- U.S. EPA. 2006. A Framework for Assessing Health Risks of Environmental Exposure to Children. EPA/600/R-05/093F, Sep 2006.
- U.S. EPA. 2002. A Review of the Reference Dose and Reference Concentration Processes. EPA/630/P-02/002F, Dec 2002.
- U.S. EPA. 1994. Methods for Derivation of Inhalation Reference Concentrations and Application of Inhalation Dosimetry. EPA/600/8-90/066F, Oct 1994.
- U.S. EPA. 1988. Recommendations for and Documentation of Biological Values for Use in Risk Assessment. EPA 600/6-87/008, Feb 1988.
References Cited in Older Assessment Documents but Superseded by More Recent Guidance
- U.S. EPA. 2006. Science Policy Council Handbook: Peer Review. Third Edition. Office of Science Policy, Office of Research and Development, Washington, DC. EPA/100/B-06/002, Jan 2006.
- U.S. EPA. 2000. Science Policy Council Handbook: Peer Review. Second Edition. Office of Science Policy, Office of Research and Development, Washington, DC. EPA EPA/100/B-00/001
- U.S. EPA. 2000. Benchmark Dose Technical Guidance Document External Review Draft. EPA/630/R-00/001, Oct 2000.
- U.S. EPA. 1999. Guidelines for Carcinogen Risk Assessment Review draft. NCEA-F-0644, Jul 1999.
- U.S. EPA. 1996. Proposed Guidelines for Carcinogen Risk Assessment. EPA/600/P-92/003C, Apr 1996.
- U.S. EPA. 1993. Reference Dose (RfD): Description and Use in Health Risk Assessments, Mar 1993.
- U.S. EPA. 1992. EPA's Approach for Assessing the Risks Associated with Chronic Exposures to Carcinogens, Jan 1992.
- U.S. EPA. 1986. Risk Assessment Guidelines of 1986. EPA/600/8-87/045, Sep 1987.
- U.S. EPA. 1986. Guidelines for Carcinogen Risk Assessment. EPA/630/R-00/004, Sep 1986.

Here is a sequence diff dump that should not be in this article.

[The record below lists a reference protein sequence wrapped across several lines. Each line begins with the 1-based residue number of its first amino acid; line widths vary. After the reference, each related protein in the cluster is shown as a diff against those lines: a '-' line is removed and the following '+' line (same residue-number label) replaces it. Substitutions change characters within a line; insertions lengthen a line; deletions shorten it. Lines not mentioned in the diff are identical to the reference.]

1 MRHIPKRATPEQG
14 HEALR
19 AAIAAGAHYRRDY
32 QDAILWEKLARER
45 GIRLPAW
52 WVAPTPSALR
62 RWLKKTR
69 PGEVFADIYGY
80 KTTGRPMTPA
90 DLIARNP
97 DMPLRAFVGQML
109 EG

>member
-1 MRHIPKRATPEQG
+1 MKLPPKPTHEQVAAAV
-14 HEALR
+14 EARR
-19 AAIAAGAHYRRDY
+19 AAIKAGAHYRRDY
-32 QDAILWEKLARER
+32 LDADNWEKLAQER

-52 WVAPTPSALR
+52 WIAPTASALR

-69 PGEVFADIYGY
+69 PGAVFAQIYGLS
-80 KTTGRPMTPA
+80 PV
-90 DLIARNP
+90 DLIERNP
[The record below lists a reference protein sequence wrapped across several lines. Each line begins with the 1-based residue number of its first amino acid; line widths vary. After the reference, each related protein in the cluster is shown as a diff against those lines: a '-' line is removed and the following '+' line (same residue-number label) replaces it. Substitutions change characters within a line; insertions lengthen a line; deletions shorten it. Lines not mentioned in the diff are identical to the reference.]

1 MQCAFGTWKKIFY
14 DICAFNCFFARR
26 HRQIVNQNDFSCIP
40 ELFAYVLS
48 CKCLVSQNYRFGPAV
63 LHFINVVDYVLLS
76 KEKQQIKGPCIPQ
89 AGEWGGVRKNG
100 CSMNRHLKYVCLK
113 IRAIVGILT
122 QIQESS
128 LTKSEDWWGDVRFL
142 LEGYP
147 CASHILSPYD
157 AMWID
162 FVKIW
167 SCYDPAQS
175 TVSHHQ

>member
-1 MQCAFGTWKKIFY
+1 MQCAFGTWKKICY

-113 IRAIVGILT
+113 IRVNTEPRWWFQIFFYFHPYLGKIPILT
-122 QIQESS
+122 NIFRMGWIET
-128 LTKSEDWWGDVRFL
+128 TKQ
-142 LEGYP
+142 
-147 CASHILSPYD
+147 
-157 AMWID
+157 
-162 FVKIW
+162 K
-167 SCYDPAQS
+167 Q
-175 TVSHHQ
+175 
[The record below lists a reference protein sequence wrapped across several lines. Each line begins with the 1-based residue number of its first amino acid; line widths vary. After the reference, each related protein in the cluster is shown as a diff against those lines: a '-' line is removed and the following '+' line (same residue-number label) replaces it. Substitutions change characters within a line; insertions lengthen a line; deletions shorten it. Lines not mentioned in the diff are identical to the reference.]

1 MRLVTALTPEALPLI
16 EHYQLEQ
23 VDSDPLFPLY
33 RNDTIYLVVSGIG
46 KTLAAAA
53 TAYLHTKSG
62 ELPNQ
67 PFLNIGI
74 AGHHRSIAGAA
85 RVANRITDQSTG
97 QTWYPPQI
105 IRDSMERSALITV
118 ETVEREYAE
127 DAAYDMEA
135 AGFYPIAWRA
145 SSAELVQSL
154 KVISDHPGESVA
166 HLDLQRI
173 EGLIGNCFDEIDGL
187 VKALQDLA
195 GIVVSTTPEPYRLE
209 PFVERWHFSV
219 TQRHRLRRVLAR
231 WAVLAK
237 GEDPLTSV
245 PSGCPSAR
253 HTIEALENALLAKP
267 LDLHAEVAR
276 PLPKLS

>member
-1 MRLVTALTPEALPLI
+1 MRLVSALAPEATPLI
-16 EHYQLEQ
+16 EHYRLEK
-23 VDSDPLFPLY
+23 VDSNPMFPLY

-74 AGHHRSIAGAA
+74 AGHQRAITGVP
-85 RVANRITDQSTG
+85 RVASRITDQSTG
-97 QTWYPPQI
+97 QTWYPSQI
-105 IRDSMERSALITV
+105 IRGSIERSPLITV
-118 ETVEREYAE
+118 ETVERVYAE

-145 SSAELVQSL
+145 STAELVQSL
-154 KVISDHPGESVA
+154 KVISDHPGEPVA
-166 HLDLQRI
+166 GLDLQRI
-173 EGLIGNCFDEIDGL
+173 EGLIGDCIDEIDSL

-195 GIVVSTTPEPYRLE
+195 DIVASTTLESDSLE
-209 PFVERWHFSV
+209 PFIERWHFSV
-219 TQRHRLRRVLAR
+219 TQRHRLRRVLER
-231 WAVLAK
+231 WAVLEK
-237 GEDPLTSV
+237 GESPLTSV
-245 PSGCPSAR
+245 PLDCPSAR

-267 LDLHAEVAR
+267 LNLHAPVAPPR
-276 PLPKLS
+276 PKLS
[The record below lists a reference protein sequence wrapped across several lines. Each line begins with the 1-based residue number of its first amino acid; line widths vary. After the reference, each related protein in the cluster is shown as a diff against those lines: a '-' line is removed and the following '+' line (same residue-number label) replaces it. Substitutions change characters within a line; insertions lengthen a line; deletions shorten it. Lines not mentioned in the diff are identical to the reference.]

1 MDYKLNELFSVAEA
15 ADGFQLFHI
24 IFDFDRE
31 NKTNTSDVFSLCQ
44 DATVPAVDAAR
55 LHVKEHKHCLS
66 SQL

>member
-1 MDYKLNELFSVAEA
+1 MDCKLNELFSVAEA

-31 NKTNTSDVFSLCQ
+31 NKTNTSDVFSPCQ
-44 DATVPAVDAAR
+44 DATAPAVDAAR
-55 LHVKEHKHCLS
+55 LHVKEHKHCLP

Relevant Scientific Journal Articles
- Wang NC, Jay Zhao Q, Wesselkamper SC, Lambert JC, Petersen D, Hess-Wilson JK. (2012). Application of computational toxicological approaches in human health risk assessment. I. A tiered surrogate approach. Regulatory Toxicology and Pharmacology 63:10‒19.
Benchmark Dose Software (BMDS)
Benchmark dose (BMD) modeling is EPA’s preferred approach for deriving points of departure (PODs) used to develop toxicity values in PPRTV assessments. Use of BMD modeling involves fitting a set of mathematical models to dose-response data from human and animal studies. EPA’s benchmark dose software (BMDS) was designed to facilitate the application of BMD methods in dose-response assessment.
Health and Environmental Research Online (HERO)
HERO is a searchable database of more than 1.6 million scientific studies and other references used to support the development of EPA assessments like the Provisional Peer-Review Toxicity Value (PPRTV) assessments. Each HERO record provides detailed bibliographic information with associated project pages for some of the more recent PPRTV assessments.